Site created 12/15/97.
review added: 4/5/00
For Love of the
1999 (2000) - Universal
review by Todd Doogan of
The Digital Bits
Disc Ratings (Video/Audio/Extras):
Specs and Features
138 mins, PG-13, letterboxed widescreen (2.35:1), 16x9 enhanced,
single-sided, RSDL dual-layered (layer switch at 54.42, in chapter
7), Amaray keep case packaging, Spotlight
on Location featurette, trailers for For
Love of The Game and The Nutty
Professor 2: Klumps, a text history of baseball's perfect
games with a complete list, On The Mound
interactive trivia game (winner sees Play
Ball With Babe Ruth: Slide, Babe, Slide short), 10
deleted scenes, production notes, cast and crew bios, DVD-ROM
materials (including website information), film-themed menu screens
with sound, scene access (19 chapters), languages: English (DD 5.1)
and French (DD 2.0), subtitles: English
"You and the ball
and the diamond - you're perfect. You're a perfectly beautiful
thing. You can win or lose the game all by yourself."
Love, like baseball, is a team sport. You can't play either by
yourself. Sure, you can practice all you want, but it's an empty
experience without someone to go up against. But what happens when
the passion falls out of it? Is it worth going on? Is it worth
pursuing that thrill if it's just not in you anymore? Those are the
questions this film asks. For Love of the
Game is a good movie. Not great mind you, but good enough
to mark the last film in Costner's "baseball trilogy".
Kevin Costner went from fan (Field of
Dreams) to the minor leagues (Bull
Durham) all the way to the pros with this film. Here he
plays Billy "Chappy" Chapel, a 19-year career player with
a guaranteed spot in the Hall of Fame. In what will ultimately be
his last professional game, Chappy starts to zone out. He's standing
on the mound, up against the New York Yankees in their own stadium.
As he throws his pitches, we see that his mind is more on the losses
in his life than of the accomplishments. Before the game, Billy has
just found that his on-again off-again girlfriend is finally leaving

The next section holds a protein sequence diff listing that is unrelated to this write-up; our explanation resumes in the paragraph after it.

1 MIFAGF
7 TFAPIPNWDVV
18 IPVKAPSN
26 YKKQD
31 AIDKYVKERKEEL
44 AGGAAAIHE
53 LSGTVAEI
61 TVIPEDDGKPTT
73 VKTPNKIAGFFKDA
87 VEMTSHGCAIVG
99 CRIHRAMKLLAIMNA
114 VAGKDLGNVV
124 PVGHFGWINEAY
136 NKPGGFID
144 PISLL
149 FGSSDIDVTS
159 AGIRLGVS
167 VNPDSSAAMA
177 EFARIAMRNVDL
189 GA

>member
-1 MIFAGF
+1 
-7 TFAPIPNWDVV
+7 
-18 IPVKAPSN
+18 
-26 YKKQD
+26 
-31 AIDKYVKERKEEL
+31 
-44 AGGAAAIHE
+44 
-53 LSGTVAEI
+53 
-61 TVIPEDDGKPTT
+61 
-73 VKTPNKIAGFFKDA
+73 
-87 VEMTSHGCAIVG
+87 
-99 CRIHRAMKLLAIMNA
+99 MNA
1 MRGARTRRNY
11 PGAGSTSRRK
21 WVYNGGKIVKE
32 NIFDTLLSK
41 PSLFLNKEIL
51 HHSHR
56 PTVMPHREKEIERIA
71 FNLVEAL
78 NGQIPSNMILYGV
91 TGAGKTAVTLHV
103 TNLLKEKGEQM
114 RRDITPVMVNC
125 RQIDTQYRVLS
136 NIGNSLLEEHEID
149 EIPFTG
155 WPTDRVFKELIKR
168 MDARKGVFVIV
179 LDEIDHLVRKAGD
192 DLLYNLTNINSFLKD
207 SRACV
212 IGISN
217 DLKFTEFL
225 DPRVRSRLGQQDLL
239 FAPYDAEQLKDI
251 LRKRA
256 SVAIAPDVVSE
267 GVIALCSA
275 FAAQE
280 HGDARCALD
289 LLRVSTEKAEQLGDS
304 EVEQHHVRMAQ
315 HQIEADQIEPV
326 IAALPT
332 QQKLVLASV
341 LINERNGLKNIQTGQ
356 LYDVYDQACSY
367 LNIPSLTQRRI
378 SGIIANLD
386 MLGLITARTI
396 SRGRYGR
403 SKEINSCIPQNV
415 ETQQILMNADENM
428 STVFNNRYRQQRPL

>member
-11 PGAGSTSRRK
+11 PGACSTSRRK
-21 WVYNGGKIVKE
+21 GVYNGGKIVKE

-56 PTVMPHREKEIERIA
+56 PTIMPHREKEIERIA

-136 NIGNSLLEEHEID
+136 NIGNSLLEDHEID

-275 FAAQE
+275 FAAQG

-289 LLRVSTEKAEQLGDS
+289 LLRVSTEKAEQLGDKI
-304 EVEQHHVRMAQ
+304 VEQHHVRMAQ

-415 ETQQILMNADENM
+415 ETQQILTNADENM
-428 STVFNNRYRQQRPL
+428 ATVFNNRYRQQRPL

him for good. All he can do is think about the good, the bad and how
it all went wrong. It makes for a pretty engaging film.
It also helps that Costner is built for playing baseball heroes.
He's totally believable and very engaging. I liked this film. Like I
said, it's not the best film I've seen, but it's a pretty dern good
one. I'm not a big baseball fan, but I do enjoy character studies.
This is ultimately a bold character study. I say bold, because it
takes some balls to make a movie about a man's relationship while he
throws a perfect game. Not a whole lot of excitement potential
there. Thankfully, the producers got Sam Raimi to direct, and he is
quite able to find excitement in any scenario.
This DVD from Universal is not all that it could be. Although the
picture is a solid anamorphic transfer, there is some heavy grain
apparent in a few darker scenes. The color and light play is pretty
good, but with so much grain, I found the picture a bit distracting.
The lighter moments play out fine, and the trick TV broadcast "cut-to"
shots come off very well. I would have liked to have seen more solid
blacks though. On the sound side, you'll find a pretty good Dolby
Digital 5.1 track. Universal chose to forgo adding DTS to this disc,
but there's no real loss there. The sound field is not too fired up,
which is sort of shocking considering the enormous stadium sounds
the disc had the chance to play with. One neat effect does come
through though -- the "clear the mechanisms" all have an
enormous build and then muted hush, which sounds pretty killer.
There's only three or so moments though. This is a fine disc for
what it is, but I think Universal could have done a better job.
The extras on board more than make up for it though. Even if it's
lacking a commentary track, this DVD feels like a buffed out
movie-only edition. Considering the film, I think it's fine and
dandy. There's the usual Spotlight on
Location featurette on the making of the film. You also
get an interactive trivia game (the reward for winning is a hidden
short starring Babe Ruth), a text history of "The Perfect Game"
(with a chart on who did it and when), a trailer and a huge chunk of
outtakes (about 22 minutes worth, which in most cases features the
whole scene the cuts were trimmed from). Add that to the production
notes, cast and crew bios and a web-link, and you have a disc you
can play with for a few hours.
I wouldn't recommend replacing your day out on the diamond with
this disc, but if you have a rain delay, I can't think of a better
way to pass the time. This is a surprisingly good film, and one that
deserves to be seen. Give it a chance and you might just find your
own love for the game. Batter up.